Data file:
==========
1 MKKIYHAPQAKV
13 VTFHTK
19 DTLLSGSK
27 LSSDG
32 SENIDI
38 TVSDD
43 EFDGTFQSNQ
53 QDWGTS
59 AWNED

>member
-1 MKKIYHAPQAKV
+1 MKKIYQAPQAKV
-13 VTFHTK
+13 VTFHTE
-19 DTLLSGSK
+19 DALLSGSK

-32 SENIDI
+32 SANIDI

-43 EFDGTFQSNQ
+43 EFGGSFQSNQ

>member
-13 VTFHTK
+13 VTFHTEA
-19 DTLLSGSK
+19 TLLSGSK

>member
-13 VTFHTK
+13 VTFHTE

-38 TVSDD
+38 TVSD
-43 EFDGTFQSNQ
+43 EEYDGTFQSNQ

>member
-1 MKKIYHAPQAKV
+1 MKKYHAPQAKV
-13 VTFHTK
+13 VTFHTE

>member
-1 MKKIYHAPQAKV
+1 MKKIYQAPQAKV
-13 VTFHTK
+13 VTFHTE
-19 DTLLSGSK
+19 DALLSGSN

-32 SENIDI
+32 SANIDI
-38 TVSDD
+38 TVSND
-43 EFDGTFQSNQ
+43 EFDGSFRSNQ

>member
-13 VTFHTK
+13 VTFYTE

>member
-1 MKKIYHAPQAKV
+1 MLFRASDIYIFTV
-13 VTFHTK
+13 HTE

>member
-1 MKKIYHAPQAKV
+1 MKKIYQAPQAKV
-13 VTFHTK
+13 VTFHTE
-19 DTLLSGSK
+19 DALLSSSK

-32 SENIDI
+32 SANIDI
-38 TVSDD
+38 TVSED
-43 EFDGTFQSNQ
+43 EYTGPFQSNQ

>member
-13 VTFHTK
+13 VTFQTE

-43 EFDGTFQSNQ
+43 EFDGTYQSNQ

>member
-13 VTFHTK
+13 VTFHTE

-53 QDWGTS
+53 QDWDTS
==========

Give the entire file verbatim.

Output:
1 MKKIYHAPQAKV
13 VTFHTK
19 DTLLSGSK
27 LSSDG
32 SENIDI
38 TVSDD
43 EFDGTFQSNQ
53 QDWGTS
59 AWNED

>member
-1 MKKIYHAPQAKV
+1 MKKIYQAPQAKV
-13 VTFHTK
+13 VTFHTE
-19 DTLLSGSK
+19 DALLSGSK

-32 SENIDI
+32 SANIDI

-43 EFDGTFQSNQ
+43 EFGGSFQSNQ

>member
-13 VTFHTK
+13 VTFHTEA
-19 DTLLSGSK
+19 TLLSGSK

>member
-13 VTFHTK
+13 VTFHTE

-38 TVSDD
+38 TVSD
-43 EFDGTFQSNQ
+43 EEYDGTFQSNQ

>member
-1 MKKIYHAPQAKV
+1 MKKYHAPQAKV
-13 VTFHTK
+13 VTFHTE

>member
-1 MKKIYHAPQAKV
+1 MKKIYQAPQAKV
-13 VTFHTK
+13 VTFHTE
-19 DTLLSGSK
+19 DALLSGSN

-32 SENIDI
+32 SANIDI
-38 TVSDD
+38 TVSND
-43 EFDGTFQSNQ
+43 EFDGSFRSNQ

>member
-13 VTFHTK
+13 VTFYTE

>member
-1 MKKIYHAPQAKV
+1 MLFRASDIYIFTV
-13 VTFHTK
+13 HTE

>member
-1 MKKIYHAPQAKV
+1 MKKIYQAPQAKV
-13 VTFHTK
+13 VTFHTE
-19 DTLLSGSK
+19 DALLSSSK

-32 SENIDI
+32 SANIDI
-38 TVSDD
+38 TVSED
-43 EFDGTFQSNQ
+43 EYTGPFQSNQ

>member
-13 VTFHTK
+13 VTFQTE

-43 EFDGTFQSNQ
+43 EFDGTYQSNQ

>member
-13 VTFHTK
+13 VTFHTE

-53 QDWGTS
+53 QDWDTS